Opposition senators today stuck to their decision to sack Moses Wetang’ula as Senate minority leader despite appeals by opposition leader Raila Odinga that they reconsider it.
A meeting of the National Super Alliance (Nasa) summit comprising Mr Odinga, Mr Wetang’ula, Mr Kalonzo Musyoka and Mr Musalia Mudavadi asked the senators to go on a retreat and report back on Mr Wetang’ula’s fate in two weeks.
Mr Wetang’ula, who is also the Bungoma senator and a Nasa co-principal by virtue of being the Ford-Kenya leader, was last week voted out by the senators and replaced by Siaya Senator James Orengo, who was also present in the charged closed-door meeting.
Mr Odinga and Mr Musyoka are said to have pleaded with the senators to reverse their decision.
After the two-and-a-half-hour meeting chaired by Mr Odinga, Mr Wetang’ula’s job was still in abeyance.
“The senators have expressed themselves frankly on this issue and Mr Wetang’ula, who has been the leader, has also had an opportunity to respond to the issues,” Mr Odinga told journalists after the meeting.
“We have agreed that senators will go on a retreat within the next 14 days and discuss issues regarding the operation within the Senate, how to deal with issues which have been contentious, and report back to the Summit in two weeks.”
After the retreat, Mr Odinga said, the Senate group will communicate their decision regarding the seat of the minority leader to Senate Speaker Ken Lusaka.
It is unclear how the senators, who had in open defiance of the Summit’s position sat and elected Mr Orengo, will reverse the decision during a retreat where they will be the only participants.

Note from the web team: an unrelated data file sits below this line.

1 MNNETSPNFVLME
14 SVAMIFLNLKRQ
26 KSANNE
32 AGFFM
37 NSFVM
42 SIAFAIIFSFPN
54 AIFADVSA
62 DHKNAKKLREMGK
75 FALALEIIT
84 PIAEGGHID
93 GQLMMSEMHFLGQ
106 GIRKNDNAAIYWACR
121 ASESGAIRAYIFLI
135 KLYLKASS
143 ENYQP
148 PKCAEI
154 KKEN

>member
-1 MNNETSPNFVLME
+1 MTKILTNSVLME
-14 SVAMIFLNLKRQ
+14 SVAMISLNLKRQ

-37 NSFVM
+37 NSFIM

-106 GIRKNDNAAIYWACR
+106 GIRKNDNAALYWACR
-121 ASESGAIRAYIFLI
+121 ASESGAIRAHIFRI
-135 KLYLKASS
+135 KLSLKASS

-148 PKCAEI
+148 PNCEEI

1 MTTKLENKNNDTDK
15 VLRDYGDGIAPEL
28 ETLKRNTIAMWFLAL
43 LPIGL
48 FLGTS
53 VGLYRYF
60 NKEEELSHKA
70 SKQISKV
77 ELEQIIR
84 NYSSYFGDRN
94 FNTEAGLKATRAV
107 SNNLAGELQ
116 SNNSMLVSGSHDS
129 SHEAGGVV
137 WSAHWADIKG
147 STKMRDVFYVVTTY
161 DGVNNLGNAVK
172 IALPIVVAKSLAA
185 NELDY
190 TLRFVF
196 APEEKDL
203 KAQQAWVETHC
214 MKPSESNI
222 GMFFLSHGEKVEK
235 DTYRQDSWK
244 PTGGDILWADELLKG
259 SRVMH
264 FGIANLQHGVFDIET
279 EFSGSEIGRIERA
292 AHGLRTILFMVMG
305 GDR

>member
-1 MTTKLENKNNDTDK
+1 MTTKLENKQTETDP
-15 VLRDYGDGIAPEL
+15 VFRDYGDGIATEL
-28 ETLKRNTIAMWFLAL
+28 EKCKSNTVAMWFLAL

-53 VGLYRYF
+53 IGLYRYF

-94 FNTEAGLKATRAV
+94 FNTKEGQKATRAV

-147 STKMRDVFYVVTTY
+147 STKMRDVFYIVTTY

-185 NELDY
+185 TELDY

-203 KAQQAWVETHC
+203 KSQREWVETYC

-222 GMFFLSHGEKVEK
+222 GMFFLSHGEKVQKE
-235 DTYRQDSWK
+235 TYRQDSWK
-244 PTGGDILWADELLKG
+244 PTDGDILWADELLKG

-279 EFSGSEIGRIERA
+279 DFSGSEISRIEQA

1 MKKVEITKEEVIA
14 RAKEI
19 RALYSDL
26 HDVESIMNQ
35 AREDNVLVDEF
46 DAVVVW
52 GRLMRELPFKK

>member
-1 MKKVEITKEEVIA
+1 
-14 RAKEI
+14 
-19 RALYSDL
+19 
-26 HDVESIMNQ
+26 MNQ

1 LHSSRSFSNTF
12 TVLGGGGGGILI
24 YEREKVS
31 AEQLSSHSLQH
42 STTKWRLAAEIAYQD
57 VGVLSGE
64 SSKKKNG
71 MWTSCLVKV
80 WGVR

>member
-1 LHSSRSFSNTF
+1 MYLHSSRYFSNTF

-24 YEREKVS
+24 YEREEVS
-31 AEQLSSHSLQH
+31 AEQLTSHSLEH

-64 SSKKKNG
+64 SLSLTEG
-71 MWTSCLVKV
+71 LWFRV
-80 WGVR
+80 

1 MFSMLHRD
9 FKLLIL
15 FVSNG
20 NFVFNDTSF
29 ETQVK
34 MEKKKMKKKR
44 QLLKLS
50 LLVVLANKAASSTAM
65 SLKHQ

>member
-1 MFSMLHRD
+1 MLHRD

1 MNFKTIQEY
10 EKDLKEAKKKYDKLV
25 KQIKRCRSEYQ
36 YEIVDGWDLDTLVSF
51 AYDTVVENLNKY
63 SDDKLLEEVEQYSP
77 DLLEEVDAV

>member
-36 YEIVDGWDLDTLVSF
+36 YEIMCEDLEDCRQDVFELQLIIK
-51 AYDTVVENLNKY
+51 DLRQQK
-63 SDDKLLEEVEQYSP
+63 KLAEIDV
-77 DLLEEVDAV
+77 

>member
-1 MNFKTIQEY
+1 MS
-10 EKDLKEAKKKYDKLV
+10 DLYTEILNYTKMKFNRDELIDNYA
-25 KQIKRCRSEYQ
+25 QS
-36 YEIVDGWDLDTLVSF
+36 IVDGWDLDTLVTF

During today's meeting, sources said the senators accused Mr Wetang’ula of having a condescending attitude, telling him to his face that he had failed them and that he should accept their decision for the good of all.
Mr Wetang’ula is said to have apologised to his colleagues, pleading with them to forgive him if he had hurt them in the course of his duties as their leader.
Mr Musyoka told journalists that the coalition was intact despite the differences and dismissed claims that the Uhuru-Raila unity deal, or the dispute over the Senate seat, would split the alliance.
“At the level of principals, we are all together. We have all restated our unity in Nasa. And if we have taken that position, our MPs and members of county assemblies should stand guided,” Mr Musyoka said.
The legislators had demanded that Mr Mudavadi, Mr Musyoka and Mr Wetang’ula explain why they skipped Mr Odinga’s “swearing-in” as the “people’s president” on January 30, accusing them of abandoning the opposition leader.
Mr Orengo is said to have accused Mr Musyoka of threatening the unity of the coalition through his wavering comments on Mr Odinga’s “oath”, adding that the Wiper leader had hurt the image of the coalition.
Mr Orengo was said to have been concerned that the leaders had refused to explain why they skipped the “oath” and why they had asked their allies to make disparaging remarks about Mr Odinga.
Nominated Senator Judy Pareno dismissed claims that the future of Nasa is under threat because of Mr Wetang’ula’s removal.
Narok Senator Ledama ole Kina told Mr Wetang’ula that his removal is final and that there is no need for further discussions on it after the ruling of the Speaker, who declared the removal valid and legal.
On the question of their whereabouts on January 30, the three principals refused to discuss the matter with the senators, telling them that the issue could only be handled by the Summit, which consists of the four leaders.